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Thursday, December 8, 2022

Africa records decade rapid growth despite persistent income inequalities   

By Francis Ntow

Accra, Sept 29, GNA – The International Monetary Fund (IMF) says despite decades of rapid growth in sub-Saharan Africa, the region still has income inequalities among many of its citizens.  

The Fund said “at least until 2010, African countries made tremendous progress in reducing regional income inequality – differences in output per capita across regions of a country.”  

This implies that the prosperity of countries in sub-Saharan Africa by economic growth per person had been enriched, marked by improvement in basic infrastructure, including roads and electricity.  

Habtamu Fuje and Jiaxiong Yao, Economists with the African Department, IMF, told the Ghana News Agency that: “Investments on productive infrastructure such as roads and electricity have helped lagging regions converge with richer regions of the continent.”  

They also said: “Targeted private and public investments into lagging regions as well as macroeconomic and political stability contributed to overall decline in inequality.”  

Using Earth’s nighttime lights as a proxy for economic activity, they found that: “Many economies in sub-Saharan Africa grew at a record pace before the pandemic.”  

“This is in marked contrast with other parts of the world, where inequality either increased or convergence was slower,” the Fund emphasised.  

It noted that Ethiopia and Rwanda, for example, saw some of the fastest expansions in the world, with an average of more than 7.5 per cent growth per year over the past two decades.  

Also, night lights per capita increased several-fold in the poorest regions, with the biggest gains in oil exporters and frontier markets such as Ghana and Kenya.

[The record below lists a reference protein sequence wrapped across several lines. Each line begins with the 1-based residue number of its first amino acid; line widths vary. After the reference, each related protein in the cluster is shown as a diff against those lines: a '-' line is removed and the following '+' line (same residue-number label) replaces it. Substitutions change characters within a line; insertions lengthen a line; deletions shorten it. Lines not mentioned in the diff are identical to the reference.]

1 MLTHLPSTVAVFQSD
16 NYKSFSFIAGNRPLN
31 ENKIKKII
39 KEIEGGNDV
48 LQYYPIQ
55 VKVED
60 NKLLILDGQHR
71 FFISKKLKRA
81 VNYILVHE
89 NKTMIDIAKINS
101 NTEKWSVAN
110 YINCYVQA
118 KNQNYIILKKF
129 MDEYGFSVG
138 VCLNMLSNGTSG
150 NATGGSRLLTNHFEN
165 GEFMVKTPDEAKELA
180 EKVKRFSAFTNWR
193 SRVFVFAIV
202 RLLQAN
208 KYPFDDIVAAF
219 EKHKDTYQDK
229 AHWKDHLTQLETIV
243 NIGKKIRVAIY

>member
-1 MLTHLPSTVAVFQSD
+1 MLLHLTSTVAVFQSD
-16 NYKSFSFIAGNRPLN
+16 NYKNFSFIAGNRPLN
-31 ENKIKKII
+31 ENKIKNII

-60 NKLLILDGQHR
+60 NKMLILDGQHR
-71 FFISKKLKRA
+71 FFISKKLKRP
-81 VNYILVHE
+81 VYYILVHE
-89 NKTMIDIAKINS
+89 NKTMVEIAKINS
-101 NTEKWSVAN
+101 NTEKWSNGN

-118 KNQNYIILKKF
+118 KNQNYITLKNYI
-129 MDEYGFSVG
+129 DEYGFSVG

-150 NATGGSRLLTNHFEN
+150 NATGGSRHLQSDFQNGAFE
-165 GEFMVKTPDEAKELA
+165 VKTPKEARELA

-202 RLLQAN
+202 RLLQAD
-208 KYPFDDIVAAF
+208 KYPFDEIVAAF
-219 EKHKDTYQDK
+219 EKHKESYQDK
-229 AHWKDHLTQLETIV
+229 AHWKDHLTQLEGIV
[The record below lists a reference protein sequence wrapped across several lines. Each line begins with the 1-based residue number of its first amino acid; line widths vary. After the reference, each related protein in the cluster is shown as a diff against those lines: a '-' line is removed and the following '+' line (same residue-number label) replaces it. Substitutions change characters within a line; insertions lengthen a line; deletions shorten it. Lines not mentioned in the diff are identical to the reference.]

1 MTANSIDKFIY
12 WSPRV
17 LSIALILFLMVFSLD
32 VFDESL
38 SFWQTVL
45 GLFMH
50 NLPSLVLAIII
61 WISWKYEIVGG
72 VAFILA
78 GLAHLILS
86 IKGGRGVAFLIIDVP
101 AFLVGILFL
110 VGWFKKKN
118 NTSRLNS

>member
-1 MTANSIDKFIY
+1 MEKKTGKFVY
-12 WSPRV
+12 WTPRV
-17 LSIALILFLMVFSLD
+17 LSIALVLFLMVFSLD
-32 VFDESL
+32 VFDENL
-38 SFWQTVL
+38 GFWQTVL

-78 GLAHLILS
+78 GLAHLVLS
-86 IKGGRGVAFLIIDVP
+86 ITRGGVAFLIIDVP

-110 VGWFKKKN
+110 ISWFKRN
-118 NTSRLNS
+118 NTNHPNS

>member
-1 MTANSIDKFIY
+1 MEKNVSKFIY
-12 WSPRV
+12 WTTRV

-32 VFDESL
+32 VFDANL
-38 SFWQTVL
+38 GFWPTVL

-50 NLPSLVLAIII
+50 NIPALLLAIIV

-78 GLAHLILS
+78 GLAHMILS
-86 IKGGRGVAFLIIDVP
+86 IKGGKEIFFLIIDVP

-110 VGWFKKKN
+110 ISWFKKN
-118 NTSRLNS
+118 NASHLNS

However, “fragile and conflict-affected states made little-to-no progress in reducing regional inequality, with such inequalities having widened post-pandemic,” the Fund said.  

The IMF noted that: “Access to clean water, electricity, and cellphone services, for example, is two to four times lower in lagging regions compared to leading ones, in part, because public expenditure per capita is so much lower.”  

The international financial institution remarked that the share of residents that had completed primary and secondary education was two to three times lower in lagging regions.  

Also, the Fund recommended that Sub-Saharan Africa countries pursued a broad-based policy framework anchored on a well-designed redistributive fiscal policy with a clear investment strategy to help underserved regions.  

Again, it called for macroeconomic stability to foster inclusive growth (as inflationary pressures continue in most African regions) and encouraged Africa to build institutions to ensure political stability and equitable public service delivery.  

Noting that only 12 sub-Saharan African countries published their public budget allocations at the subnational level, it urged Governments to invest in building local administrative capacity to collect and analyse data. 

Having such data more readily available would provide a more accurate picture of disparities across regions, helping policymakers to better target policies, the IMF said.  


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